Five times a week he gets on the Metro bus and heads to work. The 30 minute ride from West Hollywood to Downtown LA isn’t all bad. It gives him time to read for school or listen to music, but there’s one major drawback.
“It stinks. Like, the bus literally stinks,” said David De La Cruz, when describing his trips to work.
The 19-year-old has come to deal with it, since he can’t afford any other way to get around town. No car, no motorcycle, no bike. And no Uber.
De La Cruz makes minimum wage as a cashier at Taco Bell, where he works between 30-40 hours each week. The increase in Metro fees from $1.50 to $1.75 (or from $75 to $100 for monthly passes) doesn’t seem life-altering, but when you’re on a tight budget like De La Cruz, every quarter matters.
“It isn’t much, but it adds up. When the bus driver told me I was like ‘ah, man!’” laughed De La Cruz.
His paychecks are spent each month on the basics: helping his older brother pay rent for their apartment, schoolbooks, and food. Finding a way to get by on $9 an hour is a grind, but he’s gotten used to it.
As a four-year-old, De La Cruz’s single mom brought their family to Los Angeles from Mexico. Even with his mom having to work several low-paying jobs to keep their heads above water, De La Cruz is certain it was the best move for the family long-term.
“Everyone says it all the time, but it really is the Land of Opportunity,” said De La Cruz when describing the United States.
De La Cruz is an English major at Cal State University, Northridge, and hopes to become a language arts teacher after he graduates. Having a Dream scholarship helps assuage his financial burden somewhat, but De La Cruz has to clock his hours each week at Taco Bell to make ends meet.
There are simultaneous initiatives in motion that aim to help people like David. While there is a ballot being circulated to raise it to $15 by 2017, Mayor Eric Garcetti’s proposal to raise minimum wage to $13.25 over the next three years has gained the most traction.
You would think if anyone would be in favor of Garcetti’s proposal to increase minimum wage in LA over the next three years, it would be De La Cruz, right?
“I’m not an economist or anything, but I really don’t think it’s a great move,” said De La Cruz. “For me it might help, but I think it would hurt just as many — or more –people than it helps.”
De La Cruz argued the customers at Taco Bell are dependent upon the prices being low, since many of them pay with their EBT cards. If Taco Bell had to pay its workers more, De La Cruz felt the prices would increase and the customers would suffer.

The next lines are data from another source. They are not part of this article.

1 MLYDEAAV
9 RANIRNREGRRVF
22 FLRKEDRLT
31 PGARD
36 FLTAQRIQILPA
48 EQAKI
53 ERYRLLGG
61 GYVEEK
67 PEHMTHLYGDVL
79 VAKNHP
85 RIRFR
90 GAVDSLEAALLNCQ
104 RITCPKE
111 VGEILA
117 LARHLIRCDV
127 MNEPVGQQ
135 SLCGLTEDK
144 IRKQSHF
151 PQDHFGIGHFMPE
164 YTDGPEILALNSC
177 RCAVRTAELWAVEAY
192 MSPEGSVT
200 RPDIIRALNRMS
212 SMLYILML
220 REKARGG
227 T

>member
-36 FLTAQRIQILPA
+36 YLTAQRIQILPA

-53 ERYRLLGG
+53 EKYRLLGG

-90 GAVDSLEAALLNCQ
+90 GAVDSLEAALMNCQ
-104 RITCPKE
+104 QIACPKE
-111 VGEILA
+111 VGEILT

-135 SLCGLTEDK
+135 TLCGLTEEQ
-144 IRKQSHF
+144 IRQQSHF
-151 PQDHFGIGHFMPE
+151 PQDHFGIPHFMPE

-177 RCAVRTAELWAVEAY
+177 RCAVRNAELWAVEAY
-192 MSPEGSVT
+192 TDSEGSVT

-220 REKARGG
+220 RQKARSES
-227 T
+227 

“And they would probably cut our hours, too!” said his co-worker Jessica as she walked by. (It was at this point I started to wonder if Taco Bell had really awesome employee benefits)
De La Cruz echoed the same sentiment, fearing a decrease in customers would lead to less hours for him and everyone else. For him, the fear of potentially losing his job outweighs the benefit of a potential increase in his hourly wage.
Critics of Garcetti’s plan have similar concerns. The LA Chamber of Commerce said on Tuesday an increase in minimum wage would “reduce, not increase the number of jobs” in the city.
Others claim if the mayor is successful it would push businesses out of LA and into neighboring cities.
Still, the reality is that for more than half of the fast food workers in America, the pay isn’t enough to get by. A joint study from UC Berkeley and the University of Illinois last year showed 52 percent of fast food workers were on government assistance, compared to 25 percent for the workforce as a whole.
“I could definitely use the extra couple bucks an hour – just to help with rent and gas,” said Walter, cashier at a local Jack in the Box who did not want to give his last name. “I hope [the increase in minimum wage] happens.”
Those in favor of the increase believe it is necessary to assist in paying for everyday items. While gas, rent and groceries have all seen price increases, wages have been static for several years.
Despite being against the Mayor’s plan, even De La Cruz had to admit he could see a benefit to an increased minimum wage. “It’d help me pay for all these bus rides,” said De La Cruz.